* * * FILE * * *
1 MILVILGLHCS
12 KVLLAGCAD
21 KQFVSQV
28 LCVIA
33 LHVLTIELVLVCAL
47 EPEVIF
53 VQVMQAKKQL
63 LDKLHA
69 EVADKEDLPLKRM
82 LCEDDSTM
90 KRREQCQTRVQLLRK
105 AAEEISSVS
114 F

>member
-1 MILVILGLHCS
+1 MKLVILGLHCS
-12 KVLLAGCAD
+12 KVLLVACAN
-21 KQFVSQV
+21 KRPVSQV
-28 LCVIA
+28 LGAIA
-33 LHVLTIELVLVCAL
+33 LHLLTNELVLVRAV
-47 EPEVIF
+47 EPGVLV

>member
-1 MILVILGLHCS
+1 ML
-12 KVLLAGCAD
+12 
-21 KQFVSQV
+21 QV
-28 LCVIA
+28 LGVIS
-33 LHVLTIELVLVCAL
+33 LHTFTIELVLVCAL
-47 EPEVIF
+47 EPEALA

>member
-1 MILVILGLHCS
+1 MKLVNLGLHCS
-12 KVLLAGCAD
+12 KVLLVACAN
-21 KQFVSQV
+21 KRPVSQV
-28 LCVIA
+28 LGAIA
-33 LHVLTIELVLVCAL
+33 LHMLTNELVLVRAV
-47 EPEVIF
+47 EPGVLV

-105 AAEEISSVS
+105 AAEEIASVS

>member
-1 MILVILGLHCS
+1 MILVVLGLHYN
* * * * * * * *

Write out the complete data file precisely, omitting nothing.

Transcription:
1 MILVILGLHCS
12 KVLLAGCAD
21 KQFVSQV
28 LCVIA
33 LHVLTIELVLVCAL
47 EPEVIF
53 VQVMQAKKQL
63 LDKLHA
69 EVADKEDLPLKRM
82 LCEDDSTM
90 KRREQCQTRVQLLRK
105 AAEEISSVS
114 F

>member
-1 MILVILGLHCS
+1 MKLVILGLHCS
-12 KVLLAGCAD
+12 KVLLVACAN
-21 KQFVSQV
+21 KRPVSQV
-28 LCVIA
+28 LGAIA
-33 LHVLTIELVLVCAL
+33 LHLLTNELVLVRAV
-47 EPEVIF
+47 EPGVLV

>member
-1 MILVILGLHCS
+1 ML
-12 KVLLAGCAD
+12 
-21 KQFVSQV
+21 QV
-28 LCVIA
+28 LGVIS
-33 LHVLTIELVLVCAL
+33 LHTFTIELVLVCAL
-47 EPEVIF
+47 EPEALA

>member
-1 MILVILGLHCS
+1 MKLVNLGLHCS
-12 KVLLAGCAD
+12 KVLLVACAN
-21 KQFVSQV
+21 KRPVSQV
-28 LCVIA
+28 LGAIA
-33 LHVLTIELVLVCAL
+33 LHMLTNELVLVRAV
-47 EPEVIF
+47 EPGVLV

-105 AAEEISSVS
+105 AAEEIASVS

>member
-1 MILVILGLHCS
+1 MILVVLGLHYN